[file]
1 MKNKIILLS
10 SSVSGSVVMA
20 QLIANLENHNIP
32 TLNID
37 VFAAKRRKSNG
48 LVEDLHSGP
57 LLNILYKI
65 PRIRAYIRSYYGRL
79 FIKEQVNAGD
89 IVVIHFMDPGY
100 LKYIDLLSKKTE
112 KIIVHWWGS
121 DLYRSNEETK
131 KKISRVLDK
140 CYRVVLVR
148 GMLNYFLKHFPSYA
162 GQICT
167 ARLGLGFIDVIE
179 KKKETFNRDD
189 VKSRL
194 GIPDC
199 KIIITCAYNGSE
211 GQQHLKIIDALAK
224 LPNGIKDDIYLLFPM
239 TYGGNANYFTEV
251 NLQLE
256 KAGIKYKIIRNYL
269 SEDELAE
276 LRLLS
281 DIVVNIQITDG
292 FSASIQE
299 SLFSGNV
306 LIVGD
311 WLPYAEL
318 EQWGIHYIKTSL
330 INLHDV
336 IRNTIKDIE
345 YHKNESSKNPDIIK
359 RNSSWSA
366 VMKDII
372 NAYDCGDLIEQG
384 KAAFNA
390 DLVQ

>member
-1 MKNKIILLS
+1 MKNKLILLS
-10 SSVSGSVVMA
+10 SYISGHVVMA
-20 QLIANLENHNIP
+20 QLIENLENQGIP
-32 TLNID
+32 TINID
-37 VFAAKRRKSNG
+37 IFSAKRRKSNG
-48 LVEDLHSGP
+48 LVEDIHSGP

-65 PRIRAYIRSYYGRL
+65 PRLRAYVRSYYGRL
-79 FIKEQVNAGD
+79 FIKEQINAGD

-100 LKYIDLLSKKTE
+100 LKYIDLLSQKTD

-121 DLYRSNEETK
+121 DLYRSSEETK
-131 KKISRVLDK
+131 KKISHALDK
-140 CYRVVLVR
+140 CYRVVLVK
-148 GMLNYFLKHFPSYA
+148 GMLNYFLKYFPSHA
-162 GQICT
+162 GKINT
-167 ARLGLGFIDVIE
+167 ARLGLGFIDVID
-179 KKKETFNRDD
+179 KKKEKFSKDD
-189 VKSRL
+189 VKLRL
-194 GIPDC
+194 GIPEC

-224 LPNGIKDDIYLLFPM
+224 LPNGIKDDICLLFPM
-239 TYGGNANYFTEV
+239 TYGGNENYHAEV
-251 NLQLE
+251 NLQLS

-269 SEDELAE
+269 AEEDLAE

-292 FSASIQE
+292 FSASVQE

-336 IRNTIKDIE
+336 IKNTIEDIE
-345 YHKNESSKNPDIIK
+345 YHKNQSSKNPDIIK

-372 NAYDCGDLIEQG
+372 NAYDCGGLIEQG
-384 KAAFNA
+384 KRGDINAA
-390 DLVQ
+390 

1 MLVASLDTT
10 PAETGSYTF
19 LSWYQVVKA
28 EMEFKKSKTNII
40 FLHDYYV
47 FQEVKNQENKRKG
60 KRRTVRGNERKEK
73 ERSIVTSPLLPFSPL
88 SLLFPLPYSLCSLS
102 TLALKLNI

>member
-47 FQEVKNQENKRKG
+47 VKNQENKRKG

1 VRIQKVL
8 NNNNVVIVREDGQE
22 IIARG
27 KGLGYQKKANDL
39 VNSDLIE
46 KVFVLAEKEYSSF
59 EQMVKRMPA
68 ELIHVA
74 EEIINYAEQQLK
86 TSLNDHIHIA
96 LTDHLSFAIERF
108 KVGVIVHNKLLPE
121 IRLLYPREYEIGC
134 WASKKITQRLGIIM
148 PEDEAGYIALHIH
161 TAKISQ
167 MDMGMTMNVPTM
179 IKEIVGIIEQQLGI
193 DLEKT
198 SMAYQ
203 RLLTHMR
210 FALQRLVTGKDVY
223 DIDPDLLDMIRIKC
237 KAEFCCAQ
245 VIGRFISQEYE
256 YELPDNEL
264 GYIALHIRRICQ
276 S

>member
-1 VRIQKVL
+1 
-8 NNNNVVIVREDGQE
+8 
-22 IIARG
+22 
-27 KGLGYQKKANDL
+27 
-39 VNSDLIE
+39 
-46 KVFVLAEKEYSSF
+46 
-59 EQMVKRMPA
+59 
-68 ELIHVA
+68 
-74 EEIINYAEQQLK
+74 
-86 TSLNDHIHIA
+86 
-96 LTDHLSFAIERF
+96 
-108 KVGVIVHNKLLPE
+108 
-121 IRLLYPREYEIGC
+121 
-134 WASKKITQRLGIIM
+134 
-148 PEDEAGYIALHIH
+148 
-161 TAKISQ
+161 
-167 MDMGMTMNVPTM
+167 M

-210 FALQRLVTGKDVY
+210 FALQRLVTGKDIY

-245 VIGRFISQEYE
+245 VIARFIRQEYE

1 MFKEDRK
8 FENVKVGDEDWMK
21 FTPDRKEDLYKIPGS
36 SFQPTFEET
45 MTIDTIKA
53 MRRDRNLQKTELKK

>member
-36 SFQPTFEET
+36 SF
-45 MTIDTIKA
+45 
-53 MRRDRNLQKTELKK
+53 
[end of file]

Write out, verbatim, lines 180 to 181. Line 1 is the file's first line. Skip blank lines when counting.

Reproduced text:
+245 VIARFIRQEYE

1 MFKEDRK